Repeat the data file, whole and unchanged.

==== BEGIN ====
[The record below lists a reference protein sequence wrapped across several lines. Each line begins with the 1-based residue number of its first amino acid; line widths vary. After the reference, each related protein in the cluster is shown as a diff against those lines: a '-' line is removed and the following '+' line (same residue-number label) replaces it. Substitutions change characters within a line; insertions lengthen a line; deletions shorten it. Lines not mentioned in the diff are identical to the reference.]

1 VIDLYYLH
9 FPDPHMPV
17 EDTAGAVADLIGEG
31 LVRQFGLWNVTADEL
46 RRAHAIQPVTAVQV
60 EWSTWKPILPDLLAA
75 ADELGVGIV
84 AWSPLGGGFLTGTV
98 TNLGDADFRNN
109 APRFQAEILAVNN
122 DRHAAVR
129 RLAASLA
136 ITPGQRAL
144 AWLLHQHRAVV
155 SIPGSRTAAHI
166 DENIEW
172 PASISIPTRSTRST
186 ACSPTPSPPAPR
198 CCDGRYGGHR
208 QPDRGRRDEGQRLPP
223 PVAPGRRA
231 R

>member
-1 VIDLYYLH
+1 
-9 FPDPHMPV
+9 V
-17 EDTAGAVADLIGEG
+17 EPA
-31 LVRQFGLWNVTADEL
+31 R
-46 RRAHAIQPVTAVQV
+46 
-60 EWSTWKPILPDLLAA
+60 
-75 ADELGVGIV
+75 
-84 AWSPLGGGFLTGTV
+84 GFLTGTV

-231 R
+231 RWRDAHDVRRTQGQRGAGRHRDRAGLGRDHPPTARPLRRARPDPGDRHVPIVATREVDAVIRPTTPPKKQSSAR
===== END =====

[The record below lists a reference protein sequence wrapped across several lines. Each line begins with the 1-based residue number of its first amino acid; line widths vary. After the reference, each related protein in the cluster is shown as a diff against those lines: a '-' line is removed and the following '+' line (same residue-number label) replaces it. Substitutions change characters within a line; insertions lengthen a line; deletions shorten it. Lines not mentioned in the diff are identical to the reference.]

1 VIDLYYLH
9 FPDPHMPV
17 EDTAGAVADLIGEG
31 LVRQFGLWNVTADEL
46 RRAHAIQPVTAVQV
60 EWSTWKPILPDLLAA
75 ADELGVGIV
84 AWSPLGGGFLTGTV
98 TNLGDADFRNN
109 APRFQAEILAVNN
122 DRHAAVR
129 RLAASLA
136 ITPGQRAL
144 AWLLHQHRAVV
155 SIPGSRTAAHI
166 DENIEW
172 PASISIPTRSTRST
186 ACSPTPSPPAPR
198 CCDGRYGGHR
208 QPDRGRRDEGQRLPP
223 PVAPGRRA
231 R

>member
-1 VIDLYYLH
+1 
-9 FPDPHMPV
+9 V
-17 EDTAGAVADLIGEG
+17 EPA
-31 LVRQFGLWNVTADEL
+31 R
-46 RRAHAIQPVTAVQV
+46 
-60 EWSTWKPILPDLLAA
+60 
-75 ADELGVGIV
+75 
-84 AWSPLGGGFLTGTV
+84 GFLTGTV

-231 R
+231 RWRDAHDVRRTQGQRGAGRHRDRAGLGRDHPPTARPLRRARPDPGDRHVPIVATREVDAVIRPTTPPKKQSSAR